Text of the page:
India faces human rights issues of arbitrary killings, torture in police custody: US report

In its India section of 'Country Reports on Human Rights Practices for 2018', the State Department said the Indian government imposed restrictions on foreign funding of some NGO's.

Published: 14th March 2019 12:10 AM  |   Last Updated: 14th March 2019 12:17 AM   |  A+A-

Custodial torture, jail, police

Representational image.


WASHINGTON: Arbitrary killings, forced disappearance and torture in police custody are some of the human rights issues in India, the US said in a report on Wednesday, noting that instances of censorship, use of libel laws to prosecute social media speech and and site blocking continued during 2018.

In its India section of 'Country Reports on Human Rights Practices for 2018', the State Department said the Indian government imposed restrictions on foreign funding of some non-governmental organisations, including those with views the government stated were not in the "national interest".

"Human rights issues (in India) included reports of arbitrary killings; forced disappearance; torture; rape in police custody; arbitrary arrest and detention; harsh and life-threatening prison conditions; and reports of political prisoners in certain states," the report stated.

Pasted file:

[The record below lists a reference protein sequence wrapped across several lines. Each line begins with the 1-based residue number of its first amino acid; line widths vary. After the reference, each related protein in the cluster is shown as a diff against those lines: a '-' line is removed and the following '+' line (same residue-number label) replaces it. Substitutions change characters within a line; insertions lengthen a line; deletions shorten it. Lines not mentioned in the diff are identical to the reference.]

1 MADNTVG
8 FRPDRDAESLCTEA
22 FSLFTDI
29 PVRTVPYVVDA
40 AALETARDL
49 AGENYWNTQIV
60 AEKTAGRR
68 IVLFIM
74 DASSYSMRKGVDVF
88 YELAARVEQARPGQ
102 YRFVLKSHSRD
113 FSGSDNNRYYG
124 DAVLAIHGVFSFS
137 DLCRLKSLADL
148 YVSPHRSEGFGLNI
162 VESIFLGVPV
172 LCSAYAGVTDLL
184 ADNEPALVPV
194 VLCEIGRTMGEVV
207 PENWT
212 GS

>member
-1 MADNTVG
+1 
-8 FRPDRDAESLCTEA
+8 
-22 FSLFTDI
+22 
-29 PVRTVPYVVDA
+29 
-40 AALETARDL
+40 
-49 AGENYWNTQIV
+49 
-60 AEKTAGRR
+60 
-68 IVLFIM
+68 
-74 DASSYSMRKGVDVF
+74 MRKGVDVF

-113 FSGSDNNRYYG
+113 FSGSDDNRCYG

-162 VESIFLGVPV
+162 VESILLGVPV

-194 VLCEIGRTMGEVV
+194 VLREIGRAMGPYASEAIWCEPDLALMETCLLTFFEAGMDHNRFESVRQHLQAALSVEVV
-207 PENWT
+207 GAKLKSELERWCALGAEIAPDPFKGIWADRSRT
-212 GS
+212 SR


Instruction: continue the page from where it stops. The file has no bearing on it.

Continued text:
The other major issues of human rights violations included widespread corruption, lack of criminal investigations or accountability for cases related to rape, domestic violence, dowry-related deaths and honour killings, it said.

"Instances of censorship, the use of libel laws to prosecute social media speech, and site blocking continued," said the Congressional-mandated report, which was released by the Secretary of State Mike Pompeo.

The report also noted that violence and discrimination based on religious affiliation, sexual orientation, gender identity and caste or tribe, including indigenous persons, also occurred.

The State department said lack of accountability for misconduct persisted at all levels of government, contributing to widespread impunity.

Investigations and prosecutions of individual cases took place, but lax enforcement, shortage of trained police officers and an overburdened and under-resourced court system contributed to a small number of convictions, it rued.

The report noted several instances in which the government or actors considered close to the government allegedly pressured or harassed media outlets critical of the government, "including through online trolling".

"There were also reports of extremists perpetrating acts of killing, violence, and intimidation against journalists critical of the government," the report said.

"According to a number of journalists, press freedom declined during the year (2018).

There were a number of reports, including from journalists and NGOs, that government officials, both at the local and national levels, were involved in silencing or intimidating critical media outlets through physical harassment/attacks, pressuring owners, targeting sponsors, and encouraging frivolous lawsuits," the State Department said.

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